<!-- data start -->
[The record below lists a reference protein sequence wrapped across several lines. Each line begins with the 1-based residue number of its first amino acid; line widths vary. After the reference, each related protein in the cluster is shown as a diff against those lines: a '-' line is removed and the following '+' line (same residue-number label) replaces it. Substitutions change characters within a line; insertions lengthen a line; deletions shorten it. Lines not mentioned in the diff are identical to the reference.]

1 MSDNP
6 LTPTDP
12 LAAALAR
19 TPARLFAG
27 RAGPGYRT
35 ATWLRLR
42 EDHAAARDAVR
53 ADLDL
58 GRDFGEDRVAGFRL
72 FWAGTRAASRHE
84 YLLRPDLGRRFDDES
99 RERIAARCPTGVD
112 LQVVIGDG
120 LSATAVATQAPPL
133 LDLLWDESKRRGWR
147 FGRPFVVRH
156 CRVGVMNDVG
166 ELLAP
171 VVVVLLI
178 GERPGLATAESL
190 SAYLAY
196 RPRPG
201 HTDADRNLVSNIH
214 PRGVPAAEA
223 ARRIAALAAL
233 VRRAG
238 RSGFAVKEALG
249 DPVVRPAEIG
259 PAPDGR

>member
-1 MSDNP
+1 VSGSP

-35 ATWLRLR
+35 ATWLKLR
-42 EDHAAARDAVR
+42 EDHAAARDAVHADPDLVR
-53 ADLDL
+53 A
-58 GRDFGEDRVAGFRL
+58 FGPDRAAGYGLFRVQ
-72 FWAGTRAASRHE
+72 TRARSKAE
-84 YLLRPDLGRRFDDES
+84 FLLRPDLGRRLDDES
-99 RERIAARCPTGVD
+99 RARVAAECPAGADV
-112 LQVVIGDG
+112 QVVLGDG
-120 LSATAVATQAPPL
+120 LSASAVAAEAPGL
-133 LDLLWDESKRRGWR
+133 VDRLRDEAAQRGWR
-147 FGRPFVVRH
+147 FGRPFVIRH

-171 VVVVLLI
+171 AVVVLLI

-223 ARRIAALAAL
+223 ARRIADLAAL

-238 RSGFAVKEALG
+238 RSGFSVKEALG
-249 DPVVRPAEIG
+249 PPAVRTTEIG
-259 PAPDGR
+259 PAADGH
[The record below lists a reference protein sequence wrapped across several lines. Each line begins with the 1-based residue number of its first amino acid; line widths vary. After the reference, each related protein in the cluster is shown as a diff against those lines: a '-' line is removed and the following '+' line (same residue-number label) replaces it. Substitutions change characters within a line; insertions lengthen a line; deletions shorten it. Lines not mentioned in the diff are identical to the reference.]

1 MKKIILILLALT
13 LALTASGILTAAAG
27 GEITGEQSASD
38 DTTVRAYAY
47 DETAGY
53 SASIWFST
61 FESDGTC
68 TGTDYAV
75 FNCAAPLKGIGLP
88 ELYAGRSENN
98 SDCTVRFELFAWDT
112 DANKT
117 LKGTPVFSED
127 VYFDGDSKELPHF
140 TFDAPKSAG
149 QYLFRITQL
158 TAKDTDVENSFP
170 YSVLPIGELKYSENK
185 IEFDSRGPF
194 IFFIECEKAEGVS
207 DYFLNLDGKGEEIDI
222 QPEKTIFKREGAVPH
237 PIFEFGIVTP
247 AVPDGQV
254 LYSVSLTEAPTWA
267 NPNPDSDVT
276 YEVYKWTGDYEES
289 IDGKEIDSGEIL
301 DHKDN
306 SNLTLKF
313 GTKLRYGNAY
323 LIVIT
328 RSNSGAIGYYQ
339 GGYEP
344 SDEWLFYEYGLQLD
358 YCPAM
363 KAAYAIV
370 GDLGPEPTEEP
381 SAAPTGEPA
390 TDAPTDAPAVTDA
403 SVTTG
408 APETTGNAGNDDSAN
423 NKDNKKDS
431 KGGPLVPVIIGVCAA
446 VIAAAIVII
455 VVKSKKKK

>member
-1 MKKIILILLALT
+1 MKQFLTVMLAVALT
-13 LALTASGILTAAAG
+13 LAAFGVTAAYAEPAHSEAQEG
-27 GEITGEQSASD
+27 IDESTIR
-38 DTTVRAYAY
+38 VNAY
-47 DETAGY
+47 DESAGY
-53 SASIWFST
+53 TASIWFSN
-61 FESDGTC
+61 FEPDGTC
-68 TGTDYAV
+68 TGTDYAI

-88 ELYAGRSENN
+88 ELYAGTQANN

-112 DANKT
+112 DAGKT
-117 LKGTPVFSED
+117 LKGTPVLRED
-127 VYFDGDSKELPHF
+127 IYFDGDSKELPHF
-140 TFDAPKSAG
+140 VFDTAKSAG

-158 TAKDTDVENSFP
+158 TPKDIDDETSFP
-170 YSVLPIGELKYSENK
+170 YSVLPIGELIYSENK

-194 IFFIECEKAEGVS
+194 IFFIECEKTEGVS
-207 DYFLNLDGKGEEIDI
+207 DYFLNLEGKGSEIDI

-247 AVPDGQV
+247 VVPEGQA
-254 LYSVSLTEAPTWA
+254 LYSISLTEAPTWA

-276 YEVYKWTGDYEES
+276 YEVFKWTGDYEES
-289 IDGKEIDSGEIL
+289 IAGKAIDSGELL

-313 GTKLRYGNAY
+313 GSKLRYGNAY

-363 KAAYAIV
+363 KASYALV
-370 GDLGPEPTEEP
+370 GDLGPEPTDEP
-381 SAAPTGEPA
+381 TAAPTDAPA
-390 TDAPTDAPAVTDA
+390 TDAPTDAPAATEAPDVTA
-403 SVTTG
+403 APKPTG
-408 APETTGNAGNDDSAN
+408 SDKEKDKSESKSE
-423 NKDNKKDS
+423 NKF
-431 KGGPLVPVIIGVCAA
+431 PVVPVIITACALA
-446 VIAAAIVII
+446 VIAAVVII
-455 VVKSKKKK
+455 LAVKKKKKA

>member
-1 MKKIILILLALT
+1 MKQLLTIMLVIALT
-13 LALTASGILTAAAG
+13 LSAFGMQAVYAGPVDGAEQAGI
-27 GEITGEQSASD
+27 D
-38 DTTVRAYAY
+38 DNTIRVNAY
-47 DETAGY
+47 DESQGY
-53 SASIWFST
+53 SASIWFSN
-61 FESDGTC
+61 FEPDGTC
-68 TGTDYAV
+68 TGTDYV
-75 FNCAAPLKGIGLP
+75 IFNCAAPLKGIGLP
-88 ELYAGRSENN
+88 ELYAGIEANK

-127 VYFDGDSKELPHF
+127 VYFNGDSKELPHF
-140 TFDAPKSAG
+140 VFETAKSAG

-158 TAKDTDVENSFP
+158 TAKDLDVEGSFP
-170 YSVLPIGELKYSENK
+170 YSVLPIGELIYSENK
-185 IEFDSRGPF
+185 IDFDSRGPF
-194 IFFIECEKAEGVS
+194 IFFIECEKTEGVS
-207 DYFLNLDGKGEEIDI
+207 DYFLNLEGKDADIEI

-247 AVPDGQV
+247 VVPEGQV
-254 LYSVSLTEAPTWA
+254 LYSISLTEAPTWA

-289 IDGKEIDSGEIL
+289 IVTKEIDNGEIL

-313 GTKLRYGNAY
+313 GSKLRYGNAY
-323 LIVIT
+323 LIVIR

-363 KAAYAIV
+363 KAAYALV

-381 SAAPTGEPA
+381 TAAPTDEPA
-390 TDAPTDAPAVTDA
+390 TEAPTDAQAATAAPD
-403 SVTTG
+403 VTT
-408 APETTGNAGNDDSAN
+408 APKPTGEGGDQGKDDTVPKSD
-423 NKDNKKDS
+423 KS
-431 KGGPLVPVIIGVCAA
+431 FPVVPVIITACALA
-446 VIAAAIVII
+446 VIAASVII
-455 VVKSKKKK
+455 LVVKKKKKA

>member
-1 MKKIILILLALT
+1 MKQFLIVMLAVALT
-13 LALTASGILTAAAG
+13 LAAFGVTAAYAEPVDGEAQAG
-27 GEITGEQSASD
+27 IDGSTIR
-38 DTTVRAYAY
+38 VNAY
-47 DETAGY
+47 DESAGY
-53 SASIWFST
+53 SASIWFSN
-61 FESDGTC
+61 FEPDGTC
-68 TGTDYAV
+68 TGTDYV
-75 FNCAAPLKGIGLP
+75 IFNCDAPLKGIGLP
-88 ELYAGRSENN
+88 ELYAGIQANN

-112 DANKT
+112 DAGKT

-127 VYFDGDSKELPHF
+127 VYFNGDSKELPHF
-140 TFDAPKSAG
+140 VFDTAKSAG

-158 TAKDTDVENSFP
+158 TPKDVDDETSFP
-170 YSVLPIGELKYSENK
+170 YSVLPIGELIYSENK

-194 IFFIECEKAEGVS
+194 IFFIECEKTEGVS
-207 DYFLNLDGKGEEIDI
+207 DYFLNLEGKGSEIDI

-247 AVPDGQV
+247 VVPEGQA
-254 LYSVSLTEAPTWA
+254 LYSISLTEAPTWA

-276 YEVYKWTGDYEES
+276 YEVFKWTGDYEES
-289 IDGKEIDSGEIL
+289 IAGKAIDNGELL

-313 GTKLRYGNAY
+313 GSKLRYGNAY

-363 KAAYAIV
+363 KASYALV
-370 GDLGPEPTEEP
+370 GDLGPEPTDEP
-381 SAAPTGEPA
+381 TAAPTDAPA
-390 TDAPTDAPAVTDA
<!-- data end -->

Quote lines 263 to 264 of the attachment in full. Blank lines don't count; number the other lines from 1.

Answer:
+112 DAGKT

-127 VYFDGDSKELPHF